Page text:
In accordance with an alternative embodiment of the present invention, the application servers 112 do not need to wait for a contact to be received before they are registered with the switch 108. Rather, each application server 112 may register with the switch 108 at start up, and automatically receive audio from the switch 108 every time a call is received at an agent communication device 124. Such applications that might be registered upon start up might include call-recording applications. The call-recording application can be in a ready state as it is continuously registered with the switch 108 and only needs to start recording when a call is received and/or sent by an agent associated with an agent communication device 124.

As can be appreciated by one of skill in the art, if more than one backup server is desired, then each backup server may register with the switch 108 using the second endpoint identifier. This allows a plurality of duplicated servers to remain in synchronization with each other and provides a higher level of redundancy.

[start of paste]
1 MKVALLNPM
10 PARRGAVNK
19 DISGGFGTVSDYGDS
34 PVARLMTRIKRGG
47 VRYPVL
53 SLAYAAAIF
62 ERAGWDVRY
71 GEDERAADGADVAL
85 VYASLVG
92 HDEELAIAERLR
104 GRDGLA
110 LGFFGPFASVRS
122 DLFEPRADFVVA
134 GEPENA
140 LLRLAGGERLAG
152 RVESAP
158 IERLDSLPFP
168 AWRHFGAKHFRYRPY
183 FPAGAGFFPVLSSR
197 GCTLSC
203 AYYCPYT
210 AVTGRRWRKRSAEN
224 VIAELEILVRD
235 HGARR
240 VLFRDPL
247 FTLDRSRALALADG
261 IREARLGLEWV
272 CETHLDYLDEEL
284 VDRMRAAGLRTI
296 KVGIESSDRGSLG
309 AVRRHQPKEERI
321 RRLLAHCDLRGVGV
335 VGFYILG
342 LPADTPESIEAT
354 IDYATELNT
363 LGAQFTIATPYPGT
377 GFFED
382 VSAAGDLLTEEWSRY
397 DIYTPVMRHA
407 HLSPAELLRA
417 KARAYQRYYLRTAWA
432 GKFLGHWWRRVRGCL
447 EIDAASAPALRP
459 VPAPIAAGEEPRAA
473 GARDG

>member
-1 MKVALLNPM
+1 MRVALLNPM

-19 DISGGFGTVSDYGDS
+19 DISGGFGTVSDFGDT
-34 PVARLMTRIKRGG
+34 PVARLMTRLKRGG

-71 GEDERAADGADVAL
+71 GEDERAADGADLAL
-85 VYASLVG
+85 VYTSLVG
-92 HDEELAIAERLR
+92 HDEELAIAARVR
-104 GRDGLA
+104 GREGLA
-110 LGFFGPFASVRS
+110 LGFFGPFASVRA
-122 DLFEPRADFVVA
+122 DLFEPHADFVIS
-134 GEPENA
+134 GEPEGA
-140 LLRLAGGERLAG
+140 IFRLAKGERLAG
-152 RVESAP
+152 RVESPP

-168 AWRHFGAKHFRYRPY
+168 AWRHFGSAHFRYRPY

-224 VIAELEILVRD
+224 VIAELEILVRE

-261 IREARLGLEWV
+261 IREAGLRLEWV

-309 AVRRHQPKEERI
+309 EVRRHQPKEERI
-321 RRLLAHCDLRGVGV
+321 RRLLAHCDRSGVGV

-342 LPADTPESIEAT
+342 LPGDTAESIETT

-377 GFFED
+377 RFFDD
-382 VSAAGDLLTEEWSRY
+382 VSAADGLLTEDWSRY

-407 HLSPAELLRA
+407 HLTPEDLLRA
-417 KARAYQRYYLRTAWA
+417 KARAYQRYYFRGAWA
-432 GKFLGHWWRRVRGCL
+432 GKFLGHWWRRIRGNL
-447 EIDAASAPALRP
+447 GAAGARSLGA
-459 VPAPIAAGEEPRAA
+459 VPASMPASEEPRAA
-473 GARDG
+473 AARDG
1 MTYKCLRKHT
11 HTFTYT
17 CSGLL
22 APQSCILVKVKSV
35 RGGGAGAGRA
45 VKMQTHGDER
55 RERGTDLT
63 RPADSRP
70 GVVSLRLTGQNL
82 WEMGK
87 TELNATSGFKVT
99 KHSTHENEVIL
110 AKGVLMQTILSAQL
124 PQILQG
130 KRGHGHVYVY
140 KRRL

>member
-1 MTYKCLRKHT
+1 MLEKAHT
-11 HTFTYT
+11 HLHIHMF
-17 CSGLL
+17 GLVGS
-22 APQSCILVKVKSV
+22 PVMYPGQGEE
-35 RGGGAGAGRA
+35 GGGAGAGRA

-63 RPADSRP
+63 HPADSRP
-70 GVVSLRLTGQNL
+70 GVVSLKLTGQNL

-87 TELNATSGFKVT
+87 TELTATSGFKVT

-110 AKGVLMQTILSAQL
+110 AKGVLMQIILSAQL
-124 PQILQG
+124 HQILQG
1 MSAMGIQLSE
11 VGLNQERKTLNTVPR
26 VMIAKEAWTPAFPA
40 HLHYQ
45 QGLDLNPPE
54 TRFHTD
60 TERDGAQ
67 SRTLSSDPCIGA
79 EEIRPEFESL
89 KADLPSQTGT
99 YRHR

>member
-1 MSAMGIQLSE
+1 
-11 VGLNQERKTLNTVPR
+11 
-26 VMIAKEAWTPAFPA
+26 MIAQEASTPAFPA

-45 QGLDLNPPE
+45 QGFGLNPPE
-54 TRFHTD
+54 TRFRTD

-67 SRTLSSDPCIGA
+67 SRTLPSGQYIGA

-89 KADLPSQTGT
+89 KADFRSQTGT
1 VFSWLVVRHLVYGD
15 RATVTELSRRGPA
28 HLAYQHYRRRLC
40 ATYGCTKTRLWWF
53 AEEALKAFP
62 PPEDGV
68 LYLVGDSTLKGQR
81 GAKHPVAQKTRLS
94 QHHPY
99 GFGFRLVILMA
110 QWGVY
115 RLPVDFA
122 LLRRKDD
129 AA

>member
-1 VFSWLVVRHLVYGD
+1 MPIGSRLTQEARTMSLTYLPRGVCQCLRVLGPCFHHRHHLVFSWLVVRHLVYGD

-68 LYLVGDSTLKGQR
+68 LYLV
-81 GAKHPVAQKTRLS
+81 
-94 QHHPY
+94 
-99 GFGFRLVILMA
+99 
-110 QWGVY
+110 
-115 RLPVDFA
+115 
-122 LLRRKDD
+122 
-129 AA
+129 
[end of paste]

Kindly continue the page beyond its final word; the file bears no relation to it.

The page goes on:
With reference now to FIG. 7, a method of providing a high availability server-enabled application will be described in accordance with embodiments of the present invention. The method begins with the switch 108 streaming data to at least a first and second application server 112 a and 112 b (step 704). The data may be sent directly to the application servers in one embodiment, or may be sent through an intermediate server before it is provided to the application server in another embodiment. Generally, the first application server 112 a is designated to fulfill the role of the primary server (i.e., the first server 112 a provides data back to the switch 108 if warranted and further actively employs the necessary applications associated with the server). The first application server 112 a continues to function as the primary server until it is determined that the first application server 112 a has failed (step 708). A failure of the first application server 112 a may include a hard failure like a power outage or a server crash. Alternatively, the first application server 112 a may become overloaded with the incoming contact volume and may not be able to service all contacts in an efficient manner. Other situations can be imagined where the first application server 112 a can be considered failing. The identification of a failure may be made by the switch 108 realizing that the first application server 112 a has lost its connection or its power. The switch 108 or another element may also be monitoring the load on the first application server 112 a to determine if it is reaching a load capacity. Alternatively, the first application server 112 a may be self-monitoring and may be equipped to send out a notification that it is not functioning properly.